Interview

‘Folktales and Fairy Tales Inform our Identities’ – Interview with Jill McKnight

Nick Baines, courtesy of Hyde Park Art Club, 2021.

I met Jill McKnight on Zoom on a snowy Sunday morning, at a point where the relationships between her recent and upcoming exhibitions are overlapping like a venn diagram. ‘Confabulations’, at the Hyde Park Art Club (2nd November- 29th November 2021), has just ended and ‘A room in which many of the parts of our lives were placed’, her first London solo exhibition at VITRINE is set to open in January 2022.

At the centre of this venn diagram is her residency at The Art House, Wakefield, from June to August this year. It was a productive time for McKnight, providing her with an opportunity to explore “quite a sprawling subject area” as she refers to it. What came out of the residency was a body of work with a range that couldn’t be contained within the themes of the exhibition planned for its end. The residency gave McKnight space to work intuitively and pursue ideas without knowing where they came from. She explains:

”It was exciting not knowing where it was going to lead. I was making mind maps to try and work out the themes within the work – industry, family, identity and the sea – I was looking at what those things might mean and ‘holding on’ and ‘letting go’ was one of the points I arrived at.”

These themes inform her practice. McKnight interrogates her working class experience across feminism, identity, domestic life, the home and labour through the lens of lineage:

“I’m looking at lineages as an interesting history of what’s gone before. Disparate strands – separate but overlapping strands – that I fit within. There’s a feminist, a working class, an artisitc lineage. I see them as parallel but with some overlaps. Quite often there are references to huge artistic figures like Picasso or Anthony Caro. Looking at these macho artistic figures and where I sit alongside them as an artist who’s mainly worked in sculpture. I see sculpture as having a relationship to the post industrial, the hands on making, so that’s a working class strand – family members working in the shipyards and factories and what it means to be an artist now. ”

David Lindsey, courtesy of ‘The Art House’ Wakefield, 2021.

McKnight’s sculptural works often represent everyday, domestic objects in a playful and colourful way. She suggests that:

“… there’s often a tension between their objectness [domestic objects]- so sculpture as an object and very often they have elements of the human – limbs are a recurring image within the work. There’s a suggestion of the objects coming alive, they might have the potential to move like a human. There are also references to machinery and equipment – the body as a technology, so a sort of overlap.”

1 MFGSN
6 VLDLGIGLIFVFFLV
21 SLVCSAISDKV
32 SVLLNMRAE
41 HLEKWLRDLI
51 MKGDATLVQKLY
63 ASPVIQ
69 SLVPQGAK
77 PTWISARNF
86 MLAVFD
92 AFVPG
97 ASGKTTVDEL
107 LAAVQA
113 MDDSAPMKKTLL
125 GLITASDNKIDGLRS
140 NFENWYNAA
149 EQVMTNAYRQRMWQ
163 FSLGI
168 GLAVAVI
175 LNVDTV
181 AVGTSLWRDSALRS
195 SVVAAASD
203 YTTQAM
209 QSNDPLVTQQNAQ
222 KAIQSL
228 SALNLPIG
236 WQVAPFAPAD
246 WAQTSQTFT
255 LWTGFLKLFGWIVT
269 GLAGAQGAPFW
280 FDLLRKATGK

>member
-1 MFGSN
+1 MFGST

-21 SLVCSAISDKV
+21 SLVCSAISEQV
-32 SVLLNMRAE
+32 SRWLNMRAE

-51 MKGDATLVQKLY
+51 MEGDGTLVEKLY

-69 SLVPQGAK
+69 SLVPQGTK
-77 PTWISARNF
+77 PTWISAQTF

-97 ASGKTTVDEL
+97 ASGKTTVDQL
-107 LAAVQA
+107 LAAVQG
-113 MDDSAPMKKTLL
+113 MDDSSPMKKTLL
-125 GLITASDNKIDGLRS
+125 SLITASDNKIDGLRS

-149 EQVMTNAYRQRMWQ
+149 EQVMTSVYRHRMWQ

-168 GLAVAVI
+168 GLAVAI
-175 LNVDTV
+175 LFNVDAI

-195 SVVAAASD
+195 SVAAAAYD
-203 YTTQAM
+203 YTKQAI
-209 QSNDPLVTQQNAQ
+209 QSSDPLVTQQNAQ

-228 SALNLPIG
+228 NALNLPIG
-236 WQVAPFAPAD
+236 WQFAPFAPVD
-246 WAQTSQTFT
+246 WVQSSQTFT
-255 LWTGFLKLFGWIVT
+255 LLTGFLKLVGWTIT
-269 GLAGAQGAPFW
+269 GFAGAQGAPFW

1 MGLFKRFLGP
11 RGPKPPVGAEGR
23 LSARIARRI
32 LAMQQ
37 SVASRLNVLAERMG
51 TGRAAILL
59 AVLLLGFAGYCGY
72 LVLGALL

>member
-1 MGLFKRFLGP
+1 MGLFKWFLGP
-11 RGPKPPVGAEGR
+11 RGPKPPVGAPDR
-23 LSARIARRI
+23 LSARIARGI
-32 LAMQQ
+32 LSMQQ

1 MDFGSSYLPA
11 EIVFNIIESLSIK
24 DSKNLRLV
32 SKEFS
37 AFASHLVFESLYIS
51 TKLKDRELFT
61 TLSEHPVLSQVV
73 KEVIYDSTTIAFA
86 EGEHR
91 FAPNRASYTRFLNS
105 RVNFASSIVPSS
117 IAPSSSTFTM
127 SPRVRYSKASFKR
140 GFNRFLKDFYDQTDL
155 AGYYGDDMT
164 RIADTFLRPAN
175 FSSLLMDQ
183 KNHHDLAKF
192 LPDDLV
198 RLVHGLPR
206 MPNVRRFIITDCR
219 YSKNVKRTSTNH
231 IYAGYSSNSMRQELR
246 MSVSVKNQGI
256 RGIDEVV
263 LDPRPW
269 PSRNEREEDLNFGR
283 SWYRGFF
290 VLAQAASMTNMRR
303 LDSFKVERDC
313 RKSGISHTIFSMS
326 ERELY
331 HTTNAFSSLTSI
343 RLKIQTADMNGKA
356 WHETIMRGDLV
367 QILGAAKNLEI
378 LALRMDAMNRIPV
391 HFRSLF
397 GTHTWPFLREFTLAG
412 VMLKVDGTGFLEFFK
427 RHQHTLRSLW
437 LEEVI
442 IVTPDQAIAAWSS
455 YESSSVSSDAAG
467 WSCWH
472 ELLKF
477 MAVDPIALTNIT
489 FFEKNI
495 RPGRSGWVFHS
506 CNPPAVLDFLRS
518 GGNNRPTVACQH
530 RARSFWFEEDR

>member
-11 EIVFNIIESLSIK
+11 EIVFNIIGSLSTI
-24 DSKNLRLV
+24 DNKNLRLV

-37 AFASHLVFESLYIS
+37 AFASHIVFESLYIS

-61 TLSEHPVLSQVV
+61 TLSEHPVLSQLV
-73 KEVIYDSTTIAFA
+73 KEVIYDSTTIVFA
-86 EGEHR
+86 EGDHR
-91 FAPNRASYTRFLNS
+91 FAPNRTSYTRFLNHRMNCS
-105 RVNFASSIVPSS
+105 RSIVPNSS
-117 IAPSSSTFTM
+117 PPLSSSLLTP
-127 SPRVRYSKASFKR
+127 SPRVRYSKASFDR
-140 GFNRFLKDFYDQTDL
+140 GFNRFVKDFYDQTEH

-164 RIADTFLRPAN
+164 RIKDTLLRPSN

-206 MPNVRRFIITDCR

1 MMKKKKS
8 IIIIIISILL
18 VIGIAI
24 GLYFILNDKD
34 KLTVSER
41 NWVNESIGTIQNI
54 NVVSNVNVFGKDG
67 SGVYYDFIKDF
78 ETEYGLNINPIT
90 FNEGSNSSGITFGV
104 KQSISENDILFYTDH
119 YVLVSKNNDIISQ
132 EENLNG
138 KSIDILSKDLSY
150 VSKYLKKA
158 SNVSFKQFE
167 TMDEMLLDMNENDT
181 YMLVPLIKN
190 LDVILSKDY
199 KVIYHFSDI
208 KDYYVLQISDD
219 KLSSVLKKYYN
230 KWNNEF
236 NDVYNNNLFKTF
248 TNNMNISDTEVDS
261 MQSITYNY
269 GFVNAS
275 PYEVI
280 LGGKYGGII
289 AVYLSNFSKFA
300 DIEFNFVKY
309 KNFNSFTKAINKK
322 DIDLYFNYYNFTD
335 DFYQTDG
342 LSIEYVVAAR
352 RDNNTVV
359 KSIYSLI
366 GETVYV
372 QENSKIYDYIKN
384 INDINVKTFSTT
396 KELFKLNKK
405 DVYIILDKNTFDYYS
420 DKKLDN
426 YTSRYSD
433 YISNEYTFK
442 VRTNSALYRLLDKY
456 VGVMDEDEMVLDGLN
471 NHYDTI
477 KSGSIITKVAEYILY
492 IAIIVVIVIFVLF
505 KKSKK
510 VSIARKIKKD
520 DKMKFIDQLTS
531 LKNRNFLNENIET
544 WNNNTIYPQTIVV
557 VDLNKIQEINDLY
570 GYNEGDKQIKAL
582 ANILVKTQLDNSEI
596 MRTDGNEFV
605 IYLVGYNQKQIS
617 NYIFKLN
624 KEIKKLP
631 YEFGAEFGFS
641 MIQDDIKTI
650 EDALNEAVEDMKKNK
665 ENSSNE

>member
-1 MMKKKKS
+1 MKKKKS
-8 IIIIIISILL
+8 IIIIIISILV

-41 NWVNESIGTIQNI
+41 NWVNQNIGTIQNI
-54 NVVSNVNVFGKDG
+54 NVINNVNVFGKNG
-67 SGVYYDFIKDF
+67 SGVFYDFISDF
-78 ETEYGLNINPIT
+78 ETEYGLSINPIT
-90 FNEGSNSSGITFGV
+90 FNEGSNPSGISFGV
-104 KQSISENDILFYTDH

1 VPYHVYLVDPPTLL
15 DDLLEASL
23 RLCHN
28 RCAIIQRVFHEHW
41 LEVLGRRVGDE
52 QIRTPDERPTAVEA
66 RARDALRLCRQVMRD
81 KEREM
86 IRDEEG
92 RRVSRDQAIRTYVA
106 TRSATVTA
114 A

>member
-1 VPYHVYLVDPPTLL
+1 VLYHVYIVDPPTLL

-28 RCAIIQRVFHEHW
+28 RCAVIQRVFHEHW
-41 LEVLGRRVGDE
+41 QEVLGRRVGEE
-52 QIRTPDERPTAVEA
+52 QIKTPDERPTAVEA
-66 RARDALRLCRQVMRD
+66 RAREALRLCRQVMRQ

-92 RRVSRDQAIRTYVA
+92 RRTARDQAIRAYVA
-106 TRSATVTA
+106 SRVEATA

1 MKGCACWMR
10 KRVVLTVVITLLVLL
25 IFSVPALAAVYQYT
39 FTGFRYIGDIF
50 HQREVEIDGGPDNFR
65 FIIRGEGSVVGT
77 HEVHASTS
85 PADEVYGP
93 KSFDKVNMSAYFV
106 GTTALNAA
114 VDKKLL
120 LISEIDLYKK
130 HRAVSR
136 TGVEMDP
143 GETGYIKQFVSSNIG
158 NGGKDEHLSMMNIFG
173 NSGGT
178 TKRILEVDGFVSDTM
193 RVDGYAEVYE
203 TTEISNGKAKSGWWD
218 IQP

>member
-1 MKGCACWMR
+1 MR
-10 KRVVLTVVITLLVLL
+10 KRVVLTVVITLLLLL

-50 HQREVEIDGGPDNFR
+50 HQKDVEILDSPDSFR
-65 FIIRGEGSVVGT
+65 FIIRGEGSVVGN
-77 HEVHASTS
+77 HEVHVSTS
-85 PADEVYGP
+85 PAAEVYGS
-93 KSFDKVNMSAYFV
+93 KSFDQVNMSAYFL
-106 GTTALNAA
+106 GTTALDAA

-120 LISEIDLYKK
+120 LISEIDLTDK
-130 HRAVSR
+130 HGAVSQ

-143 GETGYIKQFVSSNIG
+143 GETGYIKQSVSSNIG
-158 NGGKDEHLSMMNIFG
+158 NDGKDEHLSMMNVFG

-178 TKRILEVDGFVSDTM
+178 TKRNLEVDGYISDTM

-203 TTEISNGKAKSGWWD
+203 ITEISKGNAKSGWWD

For the exhibition ‘Confabulations’, in addition to sculptural works, McKnight introduced prints (which are still being sold on the ‘Hyde Park Art Club’ website). In one print, shown below, a figure of a girl is kneeling on a bathroom sink and she’s leaning into the mirror. It’s a reference to an illustration in Alice in Wonderland of Alice as she is about to go through a mirror hanging over a fireplace and McKnight explained that this represents her “in my bathroom rather than a living room setting.”

‘Through the Bathroom Mirror’ Jill McKnight. Prints being sold on the ‘Hyde Park Art Club’ website.

‘Confabulations’, the title of which was inspired by John Berger’s book of the same title, explored the real and the fictional. McKnight explains:

“Confabulation is a term within psychiatry where people fictionalise parts of their memory. It’s a misremembering. To confabulate, you are bringing the fictional into the real and that seemed to capture perfectly what I was looking at within the exhibition – how folktales and fairy tales inform our identities. I was looking at the real and the fictional – autobiographical elements alongside references to different stories from childhood.”

Writing, is also a key element in McKnight’s practice – providing a context to the sculptural works or as an integrated element. She first used text in an exhibition at SERF as “there were lots of stories behind the sculptures, but there was no way of knowing it from the works alone.” Therefore McKnight created ” an audio track a bit like a museum audio guide” to go alongside her work to  her work, as well as a publication named ‘Confabulations’, which featured poems and writing, contextualising the sculptural and paper works.

Text will also feature in her upcoming first London solo exhibition at VITRINE in January which also includes work from The Art House residency.

Nick Baines, courtesy of Hyde Park Art Club

Right now, McKnight is in the middle of a residency with the British Library and Leeds Art Gallery called ‘Collections in Dialogue’. McKnight is working with sound recordings from two collections in the British Library – ‘accents and dialects’ and ‘world and traditional music’ – and works on paper from the Leeds Art Gallery’s collection.

The residency will focus on how people in Leeds have represented themselves within the two collections. She stated that she:

“…wanted to look at the works on paper because it’s the largest area of the Leeds art collection with over 5000 works. A lot of them have never been shown because of the delicate nature of works on paper. I’m looking at artists who were born or living in Leeds. Within the sound recordings, people from the Leeds area.” McKnight is working towards an exhibition at Leeds Art Gallery which will open in March next year.

You can find more of Jill McKnight’s work on her website and instagram and be sure to check out ‘A room in which many of the parts of our lives were placed’ which is set to open at the VITRINE , London from 23 January 2022 – 6 March 2022.

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